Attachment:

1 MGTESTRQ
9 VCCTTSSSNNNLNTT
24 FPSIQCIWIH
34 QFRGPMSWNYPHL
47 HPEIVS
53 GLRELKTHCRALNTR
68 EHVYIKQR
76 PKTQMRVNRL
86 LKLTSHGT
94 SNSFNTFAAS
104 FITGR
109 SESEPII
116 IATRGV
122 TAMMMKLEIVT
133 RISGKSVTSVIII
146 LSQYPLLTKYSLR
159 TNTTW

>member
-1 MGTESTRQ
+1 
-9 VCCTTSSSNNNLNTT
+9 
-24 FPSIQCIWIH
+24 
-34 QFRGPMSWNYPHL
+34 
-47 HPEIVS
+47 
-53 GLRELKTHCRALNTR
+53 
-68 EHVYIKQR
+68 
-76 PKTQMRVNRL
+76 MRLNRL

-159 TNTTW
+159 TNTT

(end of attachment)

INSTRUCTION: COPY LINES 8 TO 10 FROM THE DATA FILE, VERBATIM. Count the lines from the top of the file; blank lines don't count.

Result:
76 PKTQMRVNRL
86 LKLTSHGT
94 SNSFNTFAAS